Property taxes determine the allotment of resources given to certain cities and neighborhoods, so areas hit with greater poverty levels are given less resources than neighborhoods with more expensive properties and higher property taxes. Unfortunately, this problem is only exemplified by the fact that impoverished neighborhoods in urban landscapes are often more populated than their wealthy counterparts because expensive housing translates to larger properties and a less densely populated area.
All of this makes it pretty clear that minority populations are predestined to be under-represented when voting day comes around. Aside from the prison industrial complex, redlining, and the loss of the Voting Rights Act of 1965, polling places are often only open during business hours and voting days are always on a Tuesday in the United States. This makes it even harder for anyone that works during normal business hours to get the time to vote—making the act of voting itself a privilege reserved for those that can afford to do it.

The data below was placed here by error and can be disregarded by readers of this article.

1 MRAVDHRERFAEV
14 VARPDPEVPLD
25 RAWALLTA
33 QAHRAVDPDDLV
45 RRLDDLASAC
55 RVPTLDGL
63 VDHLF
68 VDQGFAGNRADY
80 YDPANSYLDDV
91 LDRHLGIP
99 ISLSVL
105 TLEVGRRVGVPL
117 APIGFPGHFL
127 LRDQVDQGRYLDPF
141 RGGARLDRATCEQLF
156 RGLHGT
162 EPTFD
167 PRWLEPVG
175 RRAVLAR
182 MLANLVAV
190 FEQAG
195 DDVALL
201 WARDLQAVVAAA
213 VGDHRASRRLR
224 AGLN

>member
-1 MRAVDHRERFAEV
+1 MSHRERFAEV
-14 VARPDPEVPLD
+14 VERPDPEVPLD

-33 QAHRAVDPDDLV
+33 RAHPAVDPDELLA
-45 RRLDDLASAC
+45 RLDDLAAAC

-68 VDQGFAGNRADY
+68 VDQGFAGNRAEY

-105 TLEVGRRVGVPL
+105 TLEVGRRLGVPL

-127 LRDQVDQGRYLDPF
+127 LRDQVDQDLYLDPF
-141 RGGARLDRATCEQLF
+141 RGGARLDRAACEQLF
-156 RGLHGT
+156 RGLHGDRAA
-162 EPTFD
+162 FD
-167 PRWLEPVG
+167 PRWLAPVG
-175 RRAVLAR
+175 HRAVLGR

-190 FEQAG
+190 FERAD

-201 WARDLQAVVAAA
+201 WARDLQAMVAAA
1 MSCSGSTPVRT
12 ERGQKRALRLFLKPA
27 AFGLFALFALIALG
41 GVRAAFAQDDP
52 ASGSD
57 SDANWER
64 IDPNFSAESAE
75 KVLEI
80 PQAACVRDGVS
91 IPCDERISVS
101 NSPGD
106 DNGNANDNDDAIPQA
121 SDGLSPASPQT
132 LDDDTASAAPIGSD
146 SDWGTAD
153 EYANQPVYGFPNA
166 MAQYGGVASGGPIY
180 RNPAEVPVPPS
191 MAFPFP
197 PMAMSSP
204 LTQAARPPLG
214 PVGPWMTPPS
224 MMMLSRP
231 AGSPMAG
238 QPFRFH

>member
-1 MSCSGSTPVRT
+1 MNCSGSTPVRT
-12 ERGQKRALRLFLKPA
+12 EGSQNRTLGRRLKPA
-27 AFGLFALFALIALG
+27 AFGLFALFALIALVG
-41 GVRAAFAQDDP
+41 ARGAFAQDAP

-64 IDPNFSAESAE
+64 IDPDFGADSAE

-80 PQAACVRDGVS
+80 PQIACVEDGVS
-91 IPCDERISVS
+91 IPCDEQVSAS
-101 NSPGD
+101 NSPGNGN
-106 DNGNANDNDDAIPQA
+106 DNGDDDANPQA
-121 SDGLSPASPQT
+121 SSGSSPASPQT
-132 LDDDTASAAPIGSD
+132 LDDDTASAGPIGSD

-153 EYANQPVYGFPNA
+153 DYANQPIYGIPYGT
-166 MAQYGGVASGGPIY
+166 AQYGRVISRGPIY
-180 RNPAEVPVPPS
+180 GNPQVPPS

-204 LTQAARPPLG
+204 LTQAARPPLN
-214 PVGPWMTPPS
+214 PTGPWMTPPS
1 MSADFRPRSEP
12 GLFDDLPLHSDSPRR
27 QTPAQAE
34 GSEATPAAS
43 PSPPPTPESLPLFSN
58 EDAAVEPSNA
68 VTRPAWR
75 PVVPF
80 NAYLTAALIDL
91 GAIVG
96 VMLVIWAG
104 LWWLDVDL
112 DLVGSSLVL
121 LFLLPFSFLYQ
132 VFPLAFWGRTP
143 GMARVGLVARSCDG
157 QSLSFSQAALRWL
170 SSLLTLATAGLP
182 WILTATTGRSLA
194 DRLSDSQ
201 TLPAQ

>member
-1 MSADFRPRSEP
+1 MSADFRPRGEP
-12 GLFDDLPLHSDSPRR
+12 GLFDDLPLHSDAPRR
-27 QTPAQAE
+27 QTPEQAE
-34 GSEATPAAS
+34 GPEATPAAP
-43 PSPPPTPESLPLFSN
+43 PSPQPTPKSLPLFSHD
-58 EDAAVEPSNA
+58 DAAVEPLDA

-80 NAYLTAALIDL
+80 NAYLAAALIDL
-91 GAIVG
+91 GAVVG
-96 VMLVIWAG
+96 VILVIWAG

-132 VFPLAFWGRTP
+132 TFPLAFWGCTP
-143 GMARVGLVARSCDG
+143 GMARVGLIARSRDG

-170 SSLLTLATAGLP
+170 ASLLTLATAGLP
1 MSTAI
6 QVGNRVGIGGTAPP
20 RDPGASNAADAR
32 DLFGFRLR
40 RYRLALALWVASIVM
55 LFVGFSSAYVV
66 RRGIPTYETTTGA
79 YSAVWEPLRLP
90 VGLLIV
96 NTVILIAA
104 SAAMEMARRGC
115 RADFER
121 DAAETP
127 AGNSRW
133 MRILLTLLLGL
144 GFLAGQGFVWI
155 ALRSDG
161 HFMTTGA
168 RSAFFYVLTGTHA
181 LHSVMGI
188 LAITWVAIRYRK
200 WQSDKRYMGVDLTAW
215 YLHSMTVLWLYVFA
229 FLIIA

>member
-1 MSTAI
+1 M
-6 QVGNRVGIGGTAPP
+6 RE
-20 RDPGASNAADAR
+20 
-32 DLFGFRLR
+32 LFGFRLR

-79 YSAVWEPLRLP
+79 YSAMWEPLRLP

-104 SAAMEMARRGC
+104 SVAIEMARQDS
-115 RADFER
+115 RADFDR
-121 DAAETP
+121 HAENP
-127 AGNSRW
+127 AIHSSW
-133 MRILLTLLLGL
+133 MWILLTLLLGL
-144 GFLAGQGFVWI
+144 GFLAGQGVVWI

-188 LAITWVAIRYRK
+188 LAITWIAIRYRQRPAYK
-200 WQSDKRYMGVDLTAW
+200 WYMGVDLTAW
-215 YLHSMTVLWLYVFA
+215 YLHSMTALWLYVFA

In states like Georgia, employers are required to give employees up to two hours off to vote but are not required to pay them for those two hours. Voters that struggle financially are less likely to make time to vote if they know they cannot afford to do so. Even then, they’re less likely to make an effort if they know they’re going to be met with long lines at their polling place because polling locations in their area have been shuttered by politicians that decide how budgets are spent.
Theoretically mail in voting would get rid of this problem by removing the issue altogether, but the availability of mail-in voting would suddenly allow voters to easily access a system that, until now, has largely been reserved for the wealthy (and often white) Americans. For President Trump, those that benefit the most from mail-in voting are likely not voting for him, since most voters that make less than $50,000 per year voted for Clinton in 2016, and those are the voters affected the most by the aforementioned issues.